Thursday, August 14, 2014

Painting Parent -Rebekah Bynum

I am starting a new weekly segment to my blog, I will be interviewing parents who are artists about combining the two. Up until now my blog has been about me trying to get going as a professional artist but I am getting tired of writing about myself all of the time and I would really love to get great advice about parenting as an artist from others so I thought that it might be something others could get a lot from also. I like to inspire others to go for it and try something awesome. Even if it never gets past painting after kids are all in bed, I am still making time for my art.
I thought of this idea and then did some research to see if other sources exist like this. There are not many but one good one is the MAP - Mother Artist Project started by Erin Huber. It is a great resource also to learn about Mothering artists. I promise I am not just copying.

My first Painting Parent is.....
Rebekah Bynum
Spirited Art
"Uncork Your Creativity!"

How many children do you have? What are their ages?
I have two kids.  Tru is 7 and Sofie is 5.

How did your artistic career begin?
I started receiving commissions in college for murals,
house renderings and portraits.  My first portrait
commission was from my painting professor!
What is your Parenting/work/art situation?
I started Spirited Art when Tru was 4 months old,
and by the time Sofie was born we had expanded to a
full time studio with plans to franchise.  I would teach
 two night classes/week.  The kids have grown up
alongside a growing business.  We now have 7 Spirited
Art studios around the country, five of which are
In the past two years, I’ve switched back to more
commission based work.  It makes me happier.
Running a business does not!  The kids are at an easy
age now and I have a lot of support from my
husband (most of the time).
When do you make time to do your art and do you have a regular art routine?
Both children are in school.  (HOORAY!!!)  I split my days making paintings and instructions for Spirited
Art, working on portraits, and running around like a headless chicken at the grocery store, gym, kid
sporting events, etc...
Do your children get involved with your art?

Not if I can help it.  They end up covered in paint when they
 do!  Actually, they like to attend kid classes
at Spirited Art.  But when I’m painting with oils at home,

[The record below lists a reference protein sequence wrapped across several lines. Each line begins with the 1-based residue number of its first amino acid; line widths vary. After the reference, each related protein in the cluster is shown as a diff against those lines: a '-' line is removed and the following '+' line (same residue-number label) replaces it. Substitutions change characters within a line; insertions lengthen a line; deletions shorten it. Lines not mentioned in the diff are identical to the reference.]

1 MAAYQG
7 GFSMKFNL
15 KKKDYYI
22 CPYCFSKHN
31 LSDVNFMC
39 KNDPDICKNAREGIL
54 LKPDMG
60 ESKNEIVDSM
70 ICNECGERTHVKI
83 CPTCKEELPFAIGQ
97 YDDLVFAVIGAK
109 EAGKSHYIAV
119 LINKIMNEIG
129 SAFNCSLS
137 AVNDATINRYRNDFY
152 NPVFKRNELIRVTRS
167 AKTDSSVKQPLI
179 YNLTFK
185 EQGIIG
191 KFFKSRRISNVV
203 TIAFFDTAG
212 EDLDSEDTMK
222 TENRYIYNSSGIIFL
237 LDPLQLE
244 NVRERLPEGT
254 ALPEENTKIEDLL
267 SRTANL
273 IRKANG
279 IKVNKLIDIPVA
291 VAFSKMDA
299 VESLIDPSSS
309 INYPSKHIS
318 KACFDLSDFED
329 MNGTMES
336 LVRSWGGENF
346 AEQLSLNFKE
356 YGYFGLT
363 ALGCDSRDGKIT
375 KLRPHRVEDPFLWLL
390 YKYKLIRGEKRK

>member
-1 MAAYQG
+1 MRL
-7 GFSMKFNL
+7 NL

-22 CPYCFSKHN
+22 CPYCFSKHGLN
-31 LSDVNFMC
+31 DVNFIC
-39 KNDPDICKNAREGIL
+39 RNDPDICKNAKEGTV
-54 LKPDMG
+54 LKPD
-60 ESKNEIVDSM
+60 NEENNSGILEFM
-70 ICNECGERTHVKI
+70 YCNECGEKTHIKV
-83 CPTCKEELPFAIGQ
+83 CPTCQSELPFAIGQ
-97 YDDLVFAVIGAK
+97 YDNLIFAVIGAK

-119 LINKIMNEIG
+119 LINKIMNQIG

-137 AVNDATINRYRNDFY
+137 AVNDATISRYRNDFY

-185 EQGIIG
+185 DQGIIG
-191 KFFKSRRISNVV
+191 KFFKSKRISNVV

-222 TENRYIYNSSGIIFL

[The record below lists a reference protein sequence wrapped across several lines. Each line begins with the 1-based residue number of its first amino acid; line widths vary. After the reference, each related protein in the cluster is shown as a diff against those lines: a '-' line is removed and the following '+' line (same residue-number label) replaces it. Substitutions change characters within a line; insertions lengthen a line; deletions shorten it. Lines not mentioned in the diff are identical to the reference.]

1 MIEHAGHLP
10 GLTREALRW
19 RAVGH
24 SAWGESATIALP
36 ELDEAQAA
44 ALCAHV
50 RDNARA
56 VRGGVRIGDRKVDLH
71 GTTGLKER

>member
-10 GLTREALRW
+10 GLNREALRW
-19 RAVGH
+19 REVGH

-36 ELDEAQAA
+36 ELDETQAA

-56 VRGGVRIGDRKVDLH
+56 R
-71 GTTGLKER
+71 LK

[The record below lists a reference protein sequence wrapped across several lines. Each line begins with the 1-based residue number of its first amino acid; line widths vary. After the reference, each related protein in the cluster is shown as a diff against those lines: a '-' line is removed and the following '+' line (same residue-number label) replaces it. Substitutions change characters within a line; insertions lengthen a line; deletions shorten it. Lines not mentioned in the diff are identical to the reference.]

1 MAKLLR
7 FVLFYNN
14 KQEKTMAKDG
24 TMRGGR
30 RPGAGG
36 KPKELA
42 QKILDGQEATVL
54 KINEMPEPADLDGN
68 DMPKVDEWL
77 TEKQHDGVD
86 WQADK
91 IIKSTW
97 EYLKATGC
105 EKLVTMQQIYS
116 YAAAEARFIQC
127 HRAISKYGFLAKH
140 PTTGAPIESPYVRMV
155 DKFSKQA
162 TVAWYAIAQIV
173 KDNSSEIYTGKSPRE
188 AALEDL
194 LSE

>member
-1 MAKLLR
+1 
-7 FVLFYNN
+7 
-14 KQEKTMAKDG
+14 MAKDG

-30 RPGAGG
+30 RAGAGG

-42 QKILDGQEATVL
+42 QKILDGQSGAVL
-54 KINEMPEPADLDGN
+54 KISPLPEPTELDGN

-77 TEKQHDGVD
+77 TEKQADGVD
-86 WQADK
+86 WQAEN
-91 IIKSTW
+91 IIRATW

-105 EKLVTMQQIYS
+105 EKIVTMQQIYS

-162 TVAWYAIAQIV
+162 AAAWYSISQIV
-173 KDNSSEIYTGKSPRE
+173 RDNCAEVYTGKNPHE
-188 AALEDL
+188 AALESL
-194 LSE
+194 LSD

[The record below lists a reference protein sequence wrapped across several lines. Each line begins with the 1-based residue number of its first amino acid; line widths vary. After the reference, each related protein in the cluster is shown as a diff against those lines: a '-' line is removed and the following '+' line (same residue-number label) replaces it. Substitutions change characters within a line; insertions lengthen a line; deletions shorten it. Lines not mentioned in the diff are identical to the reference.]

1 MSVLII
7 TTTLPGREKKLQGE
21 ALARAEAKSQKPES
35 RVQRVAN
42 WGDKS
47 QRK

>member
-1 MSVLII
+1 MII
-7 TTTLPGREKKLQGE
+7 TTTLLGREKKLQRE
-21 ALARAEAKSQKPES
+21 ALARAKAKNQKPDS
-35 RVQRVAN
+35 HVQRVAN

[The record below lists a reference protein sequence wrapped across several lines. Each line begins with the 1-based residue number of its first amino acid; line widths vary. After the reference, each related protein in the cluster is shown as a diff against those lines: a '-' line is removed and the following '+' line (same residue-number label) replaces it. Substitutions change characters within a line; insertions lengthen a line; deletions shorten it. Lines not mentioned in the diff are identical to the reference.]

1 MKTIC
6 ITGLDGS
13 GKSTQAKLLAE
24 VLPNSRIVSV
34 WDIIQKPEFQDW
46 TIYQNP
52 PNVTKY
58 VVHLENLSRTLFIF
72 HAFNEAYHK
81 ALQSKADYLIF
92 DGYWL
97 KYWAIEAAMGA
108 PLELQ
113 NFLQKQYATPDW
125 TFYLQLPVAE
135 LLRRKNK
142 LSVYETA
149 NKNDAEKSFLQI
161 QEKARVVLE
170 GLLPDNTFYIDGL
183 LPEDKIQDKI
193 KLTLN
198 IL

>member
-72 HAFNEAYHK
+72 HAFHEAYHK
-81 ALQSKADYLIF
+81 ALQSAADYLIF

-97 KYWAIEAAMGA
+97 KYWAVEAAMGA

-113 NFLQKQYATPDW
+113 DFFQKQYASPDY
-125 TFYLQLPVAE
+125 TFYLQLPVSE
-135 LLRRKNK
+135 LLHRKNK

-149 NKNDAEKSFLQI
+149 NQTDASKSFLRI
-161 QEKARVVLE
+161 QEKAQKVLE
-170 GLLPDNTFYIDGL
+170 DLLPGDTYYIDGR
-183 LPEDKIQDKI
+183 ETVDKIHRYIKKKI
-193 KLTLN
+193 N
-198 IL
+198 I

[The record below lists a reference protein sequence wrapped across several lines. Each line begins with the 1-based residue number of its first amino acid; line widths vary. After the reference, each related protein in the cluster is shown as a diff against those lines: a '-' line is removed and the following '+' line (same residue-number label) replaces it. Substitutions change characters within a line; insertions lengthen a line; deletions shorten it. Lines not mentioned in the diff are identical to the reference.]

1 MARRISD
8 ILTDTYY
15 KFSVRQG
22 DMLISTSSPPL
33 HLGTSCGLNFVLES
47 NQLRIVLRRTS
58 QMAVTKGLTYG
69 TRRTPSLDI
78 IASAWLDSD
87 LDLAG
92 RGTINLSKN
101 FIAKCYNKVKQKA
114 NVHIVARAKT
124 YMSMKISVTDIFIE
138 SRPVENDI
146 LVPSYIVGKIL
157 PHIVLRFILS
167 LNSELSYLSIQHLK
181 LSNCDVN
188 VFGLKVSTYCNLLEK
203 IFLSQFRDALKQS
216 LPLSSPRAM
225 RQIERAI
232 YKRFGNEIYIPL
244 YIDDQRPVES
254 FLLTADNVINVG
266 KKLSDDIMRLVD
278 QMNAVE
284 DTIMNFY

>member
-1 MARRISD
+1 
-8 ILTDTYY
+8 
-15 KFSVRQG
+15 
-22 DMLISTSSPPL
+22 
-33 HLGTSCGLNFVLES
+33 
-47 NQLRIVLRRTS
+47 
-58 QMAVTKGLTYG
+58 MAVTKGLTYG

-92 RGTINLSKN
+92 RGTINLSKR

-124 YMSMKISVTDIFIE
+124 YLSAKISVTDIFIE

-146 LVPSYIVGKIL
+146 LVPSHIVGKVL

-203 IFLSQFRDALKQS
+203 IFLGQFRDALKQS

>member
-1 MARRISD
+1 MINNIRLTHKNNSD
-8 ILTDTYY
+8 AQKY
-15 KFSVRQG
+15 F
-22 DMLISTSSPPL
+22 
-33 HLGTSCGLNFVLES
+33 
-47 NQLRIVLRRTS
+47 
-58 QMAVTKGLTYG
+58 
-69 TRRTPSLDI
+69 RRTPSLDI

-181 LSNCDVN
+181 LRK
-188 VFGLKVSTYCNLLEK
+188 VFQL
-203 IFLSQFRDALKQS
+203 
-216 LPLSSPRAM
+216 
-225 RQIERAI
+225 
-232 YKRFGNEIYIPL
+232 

they know that some of it is poisonous so they
leave me alone.  Besides, they’d rather play Minecraft.
Do they inspire aspects of your art?
Most definitely!  I switched to acrylic paint when I became
pregnant.  And before children, my style was much more
tight and literal.  They have inspired a more frantic, manic-toddler style of looseness.
How has having children changed your artwork?
For one thing, I realized right out the gate that I’d need to
paint fast or not at all.  No more agonizing
about it!  Just paint!
How does making time for artwork influence other household tasks?
Only in the worst possible ways.
Have different ages of your children been more difficult to make time for artwork and in which ways?
Every age has presented different challenges.  Fortunately, now the children are cognizant of the studio
rules, i.e. Don’t eat paint, Don’t put paint on your sibling or pets, Don’t touch the canvases--they’re wet!
Stuff like that.

How do you encourage your children to be artistic?
I think all children are artistic until they start talking themselves out of thinking they are. I tell them that there is no wrong way to express yourself in art.
Do you feel extra pressure as an artist to raise your 
children to be artistic?
No.  I do, however, feel a lot of pressure (from myself) to make 
sure they’re polite, funny, and have good taste in music.
In what ways does being an artist make being a parent harder or 
Being an artist is a pretty selfish gig most times.  I mean, I need
time, space, and the desire to paint. Wiping noses and bottoms,
doing laundry, and saying no at least one million times doesn’t
inspire me much to make art.  So I get frustrated a lot.  Also, I’m
not the most organized person; I think that makes it hard for me to be a great parent.  On the flip side, I am pretty laid
back, curious, and I like to have fun
with the kiddos. Some of these things may be traits of an artist.
Over all, I’d say it’s a moot point.
Being a parent, no matter your profession, is hard and easy.
Do you think being a parent affects the way you are perceived as an artist?
No.  And my mantra is this: Other peoples’ opinion of me is none of my business.

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